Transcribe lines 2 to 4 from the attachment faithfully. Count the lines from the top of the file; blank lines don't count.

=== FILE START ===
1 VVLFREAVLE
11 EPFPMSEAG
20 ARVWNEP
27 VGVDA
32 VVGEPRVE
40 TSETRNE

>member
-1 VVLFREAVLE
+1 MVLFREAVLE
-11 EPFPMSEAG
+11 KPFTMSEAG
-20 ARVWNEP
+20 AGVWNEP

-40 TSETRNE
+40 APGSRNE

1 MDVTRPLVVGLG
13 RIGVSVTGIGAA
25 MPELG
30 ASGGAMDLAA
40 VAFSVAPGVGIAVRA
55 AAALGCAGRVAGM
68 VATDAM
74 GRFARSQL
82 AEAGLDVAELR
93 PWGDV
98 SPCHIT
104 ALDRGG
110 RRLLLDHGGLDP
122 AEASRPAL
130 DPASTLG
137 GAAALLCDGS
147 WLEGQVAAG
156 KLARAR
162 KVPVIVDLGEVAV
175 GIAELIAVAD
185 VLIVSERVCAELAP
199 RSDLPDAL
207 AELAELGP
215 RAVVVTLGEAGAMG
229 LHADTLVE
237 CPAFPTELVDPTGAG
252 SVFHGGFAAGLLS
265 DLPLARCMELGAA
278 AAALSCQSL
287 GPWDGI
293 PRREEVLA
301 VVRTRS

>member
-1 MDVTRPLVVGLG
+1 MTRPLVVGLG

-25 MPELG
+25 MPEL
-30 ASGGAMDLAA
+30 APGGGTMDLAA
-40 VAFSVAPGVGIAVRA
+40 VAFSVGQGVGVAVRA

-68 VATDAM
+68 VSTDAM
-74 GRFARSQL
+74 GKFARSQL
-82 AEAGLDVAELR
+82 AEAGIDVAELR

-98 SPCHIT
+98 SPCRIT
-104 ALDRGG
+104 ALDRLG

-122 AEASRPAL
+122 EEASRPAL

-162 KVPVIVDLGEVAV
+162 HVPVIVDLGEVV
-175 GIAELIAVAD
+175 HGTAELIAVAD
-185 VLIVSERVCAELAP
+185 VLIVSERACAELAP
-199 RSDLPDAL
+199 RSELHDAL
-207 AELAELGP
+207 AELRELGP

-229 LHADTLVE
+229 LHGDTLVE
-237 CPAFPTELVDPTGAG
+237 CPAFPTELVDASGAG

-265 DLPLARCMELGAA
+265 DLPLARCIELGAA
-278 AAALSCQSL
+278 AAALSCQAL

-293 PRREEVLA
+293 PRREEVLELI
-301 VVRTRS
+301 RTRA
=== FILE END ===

11 EPFPMSEAG
20 ARVWNEP
27 VGVDA